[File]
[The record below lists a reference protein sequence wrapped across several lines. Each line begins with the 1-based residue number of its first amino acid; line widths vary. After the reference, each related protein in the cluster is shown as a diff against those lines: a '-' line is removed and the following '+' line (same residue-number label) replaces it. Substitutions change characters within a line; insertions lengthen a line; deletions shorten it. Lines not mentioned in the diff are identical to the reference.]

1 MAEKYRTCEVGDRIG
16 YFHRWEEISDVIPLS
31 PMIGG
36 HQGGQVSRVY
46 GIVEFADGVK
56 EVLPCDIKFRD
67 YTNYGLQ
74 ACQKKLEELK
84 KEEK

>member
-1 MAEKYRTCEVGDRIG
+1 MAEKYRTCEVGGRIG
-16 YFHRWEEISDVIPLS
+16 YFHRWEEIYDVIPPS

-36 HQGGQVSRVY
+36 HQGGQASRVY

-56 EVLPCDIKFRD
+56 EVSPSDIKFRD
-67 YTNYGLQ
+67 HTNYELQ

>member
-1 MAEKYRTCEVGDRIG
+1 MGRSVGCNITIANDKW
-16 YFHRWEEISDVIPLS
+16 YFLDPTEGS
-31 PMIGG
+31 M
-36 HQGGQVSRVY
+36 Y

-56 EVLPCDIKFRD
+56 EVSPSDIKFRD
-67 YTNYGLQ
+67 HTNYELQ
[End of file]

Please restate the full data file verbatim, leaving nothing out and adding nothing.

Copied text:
[The record below lists a reference protein sequence wrapped across several lines. Each line begins with the 1-based residue number of its first amino acid; line widths vary. After the reference, each related protein in the cluster is shown as a diff against those lines: a '-' line is removed and the following '+' line (same residue-number label) replaces it. Substitutions change characters within a line; insertions lengthen a line; deletions shorten it. Lines not mentioned in the diff are identical to the reference.]

1 MAEKYRTCEVGDRIG
16 YFHRWEEISDVIPLS
31 PMIGG
36 HQGGQVSRVY
46 GIVEFADGVK
56 EVLPCDIKFRD
67 YTNYGLQ
74 ACQKKLEELK
84 KEEK

>member
-1 MAEKYRTCEVGDRIG
+1 MAEKYRTCEVGGRIG
-16 YFHRWEEISDVIPLS
+16 YFHRWEEIYDVIPPS

-36 HQGGQVSRVY
+36 HQGGQASRVY

-56 EVLPCDIKFRD
+56 EVSPSDIKFRD
-67 YTNYGLQ
+67 HTNYELQ

>member
-1 MAEKYRTCEVGDRIG
+1 MGRSVGCNITIANDKW
-16 YFHRWEEISDVIPLS
+16 YFLDPTEGS
-31 PMIGG
+31 M
-36 HQGGQVSRVY
+36 Y

-56 EVLPCDIKFRD
+56 EVSPSDIKFRD
-67 YTNYGLQ
+67 HTNYELQ